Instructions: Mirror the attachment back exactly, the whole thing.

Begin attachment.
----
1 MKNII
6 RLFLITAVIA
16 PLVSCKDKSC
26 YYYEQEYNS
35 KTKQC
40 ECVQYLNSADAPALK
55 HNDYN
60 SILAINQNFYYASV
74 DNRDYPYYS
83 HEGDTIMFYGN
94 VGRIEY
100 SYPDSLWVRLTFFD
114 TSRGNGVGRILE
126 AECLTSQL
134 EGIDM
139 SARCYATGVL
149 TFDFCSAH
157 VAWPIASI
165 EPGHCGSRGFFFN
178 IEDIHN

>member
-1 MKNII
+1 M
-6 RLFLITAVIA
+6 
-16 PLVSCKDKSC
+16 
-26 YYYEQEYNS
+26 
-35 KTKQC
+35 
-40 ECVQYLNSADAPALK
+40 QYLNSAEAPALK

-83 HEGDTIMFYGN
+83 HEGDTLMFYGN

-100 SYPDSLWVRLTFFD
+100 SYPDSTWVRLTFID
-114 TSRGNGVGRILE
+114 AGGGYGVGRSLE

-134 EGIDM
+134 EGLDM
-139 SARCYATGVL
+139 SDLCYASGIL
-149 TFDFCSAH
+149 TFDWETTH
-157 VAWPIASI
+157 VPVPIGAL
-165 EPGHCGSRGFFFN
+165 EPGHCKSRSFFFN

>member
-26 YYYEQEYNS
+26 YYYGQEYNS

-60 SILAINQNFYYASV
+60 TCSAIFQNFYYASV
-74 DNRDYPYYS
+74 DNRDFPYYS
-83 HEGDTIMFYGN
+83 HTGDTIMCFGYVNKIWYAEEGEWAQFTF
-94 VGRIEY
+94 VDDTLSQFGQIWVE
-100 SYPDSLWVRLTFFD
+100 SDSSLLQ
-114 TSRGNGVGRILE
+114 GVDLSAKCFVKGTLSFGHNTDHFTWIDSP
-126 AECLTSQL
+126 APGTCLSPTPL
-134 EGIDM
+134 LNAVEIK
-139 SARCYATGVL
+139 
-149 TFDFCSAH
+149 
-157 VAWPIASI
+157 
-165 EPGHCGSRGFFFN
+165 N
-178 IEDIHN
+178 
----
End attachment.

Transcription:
1 MKNII
6 RLFLITAVIA
16 PLVSCKDKSC
26 YYYEQEYNS
35 KTKQC
40 ECVQYLNSADAPALK
55 HNDYN
60 SILAINQNFYYASV
74 DNRDYPYYS
83 HEGDTIMFYGN
94 VGRIEY
100 SYPDSLWVRLTFFD
114 TSRGNGVGRILE
126 AECLTSQL
134 EGIDM
139 SARCYATGVL
149 TFDFCSAH
157 VAWPIASI
165 EPGHCGSRGFFFN
178 IEDIHN

>member
-1 MKNII
+1 M
-6 RLFLITAVIA
+6 
-16 PLVSCKDKSC
+16 
-26 YYYEQEYNS
+26 
-35 KTKQC
+35 
-40 ECVQYLNSADAPALK
+40 QYLNSAEAPALK

-83 HEGDTIMFYGN
+83 HEGDTLMFYGN

-100 SYPDSLWVRLTFFD
+100 SYPDSTWVRLTFID
-114 TSRGNGVGRILE
+114 AGGGYGVGRSLE

-134 EGIDM
+134 EGLDM
-139 SARCYATGVL
+139 SDLCYASGIL
-149 TFDFCSAH
+149 TFDWETTH
-157 VAWPIASI
+157 VPVPIGAL
-165 EPGHCGSRGFFFN
+165 EPGHCKSRSFFFN

>member
-26 YYYEQEYNS
+26 YYYGQEYNS

-60 SILAINQNFYYASV
+60 TCSAIFQNFYYASV
-74 DNRDYPYYS
+74 DNRDFPYYS
-83 HEGDTIMFYGN
+83 HTGDTIMCFGYVNKIWYAEEGEWAQFTF
-94 VGRIEY
+94 VDDTLSQFGQIWVE
-100 SYPDSLWVRLTFFD
+100 SDSSLLQ
-114 TSRGNGVGRILE
+114 GVDLSAKCFVKGTLSFGHNTDHFTWIDSP
-126 AECLTSQL
+126 APGTCLSPTPL
-134 EGIDM
+134 LNAVEIK
-139 SARCYATGVL
+139 
-149 TFDFCSAH
+149 
-157 VAWPIASI
+157 
-165 EPGHCGSRGFFFN
+165 N
-178 IEDIHN
+178 